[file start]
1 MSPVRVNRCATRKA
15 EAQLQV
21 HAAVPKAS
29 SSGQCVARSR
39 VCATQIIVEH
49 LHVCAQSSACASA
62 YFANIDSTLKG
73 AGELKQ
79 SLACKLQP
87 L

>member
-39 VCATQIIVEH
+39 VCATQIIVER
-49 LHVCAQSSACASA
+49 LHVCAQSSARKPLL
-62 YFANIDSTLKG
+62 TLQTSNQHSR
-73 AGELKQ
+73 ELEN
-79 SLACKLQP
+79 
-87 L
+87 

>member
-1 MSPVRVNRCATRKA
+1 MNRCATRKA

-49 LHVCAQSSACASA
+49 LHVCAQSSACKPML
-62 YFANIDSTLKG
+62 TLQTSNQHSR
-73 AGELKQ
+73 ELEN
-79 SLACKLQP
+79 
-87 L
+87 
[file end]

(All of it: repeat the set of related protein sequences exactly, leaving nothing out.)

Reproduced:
1 MSPVRVNRCATRKA
15 EAQLQV
21 HAAVPKAS
29 SSGQCVARSR
39 VCATQIIVEH
49 LHVCAQSSACASA
62 YFANIDSTLKG
73 AGELKQ
79 SLACKLQP
87 L

>member
-39 VCATQIIVEH
+39 VCATQIIVER
-49 LHVCAQSSACASA
+49 LHVCAQSSARKPLL
-62 YFANIDSTLKG
+62 TLQTSNQHSR
-73 AGELKQ
+73 ELEN
-79 SLACKLQP
+79 
-87 L
+87 

>member
-1 MSPVRVNRCATRKA
+1 MNRCATRKA

-49 LHVCAQSSACASA
+49 LHVCAQSSACKPML
-62 YFANIDSTLKG
+62 TLQTSNQHSR
-73 AGELKQ
+73 ELEN
-79 SLACKLQP
+79 
-87 L
+87 